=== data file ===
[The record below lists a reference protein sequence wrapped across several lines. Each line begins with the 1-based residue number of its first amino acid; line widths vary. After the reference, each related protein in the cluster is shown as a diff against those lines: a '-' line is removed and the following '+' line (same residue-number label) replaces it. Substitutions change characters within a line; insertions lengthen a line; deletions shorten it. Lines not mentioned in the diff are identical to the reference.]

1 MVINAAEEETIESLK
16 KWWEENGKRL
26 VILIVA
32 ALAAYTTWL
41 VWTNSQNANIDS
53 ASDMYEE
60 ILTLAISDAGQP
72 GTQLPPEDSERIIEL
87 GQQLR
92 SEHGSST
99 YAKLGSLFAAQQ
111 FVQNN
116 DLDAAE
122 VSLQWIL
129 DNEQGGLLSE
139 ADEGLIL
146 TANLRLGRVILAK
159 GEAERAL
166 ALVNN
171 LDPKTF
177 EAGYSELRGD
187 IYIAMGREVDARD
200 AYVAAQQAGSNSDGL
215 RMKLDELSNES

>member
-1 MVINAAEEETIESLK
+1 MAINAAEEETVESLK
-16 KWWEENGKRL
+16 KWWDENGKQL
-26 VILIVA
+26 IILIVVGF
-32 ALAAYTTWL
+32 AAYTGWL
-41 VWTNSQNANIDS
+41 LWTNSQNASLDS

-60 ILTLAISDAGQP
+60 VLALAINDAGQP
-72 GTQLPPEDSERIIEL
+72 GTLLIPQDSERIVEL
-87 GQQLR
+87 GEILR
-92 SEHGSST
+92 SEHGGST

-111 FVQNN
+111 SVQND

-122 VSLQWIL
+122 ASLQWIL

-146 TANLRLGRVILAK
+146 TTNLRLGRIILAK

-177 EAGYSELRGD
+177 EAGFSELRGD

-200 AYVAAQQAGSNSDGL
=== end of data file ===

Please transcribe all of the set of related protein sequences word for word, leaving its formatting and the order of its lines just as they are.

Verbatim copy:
[The record below lists a reference protein sequence wrapped across several lines. Each line begins with the 1-based residue number of its first amino acid; line widths vary. After the reference, each related protein in the cluster is shown as a diff against those lines: a '-' line is removed and the following '+' line (same residue-number label) replaces it. Substitutions change characters within a line; insertions lengthen a line; deletions shorten it. Lines not mentioned in the diff are identical to the reference.]

1 MVINAAEEETIESLK
16 KWWEENGKRL
26 VILIVA
32 ALAAYTTWL
41 VWTNSQNANIDS
53 ASDMYEE
60 ILTLAISDAGQP
72 GTQLPPEDSERIIEL
87 GQQLR
92 SEHGSST
99 YAKLGSLFAAQQ
111 FVQNN
116 DLDAAE
122 VSLQWIL
129 DNEQGGLLSE
139 ADEGLIL
146 TANLRLGRVILAK
159 GEAERAL
166 ALVNN
171 LDPKTF
177 EAGYSELRGD
187 IYIAMGREVDARD
200 AYVAAQQAGSNSDGL
215 RMKLDELSNES

>member
-1 MVINAAEEETIESLK
+1 MAINAAEEETVESLK
-16 KWWEENGKRL
+16 KWWDENGKQL
-26 VILIVA
+26 IILIVVGF
-32 ALAAYTTWL
+32 AAYTGWL
-41 VWTNSQNANIDS
+41 LWTNSQNASLDS

-60 ILTLAISDAGQP
+60 VLALAINDAGQP
-72 GTQLPPEDSERIIEL
+72 GTLLIPQDSERIVEL
-87 GQQLR
+87 GEILR
-92 SEHGSST
+92 SEHGGST

-111 FVQNN
+111 SVQND

-122 VSLQWIL
+122 ASLQWIL

-146 TANLRLGRVILAK
+146 TTNLRLGRIILAK

-177 EAGYSELRGD
+177 EAGFSELRGD

-200 AYVAAQQAGSNSDGL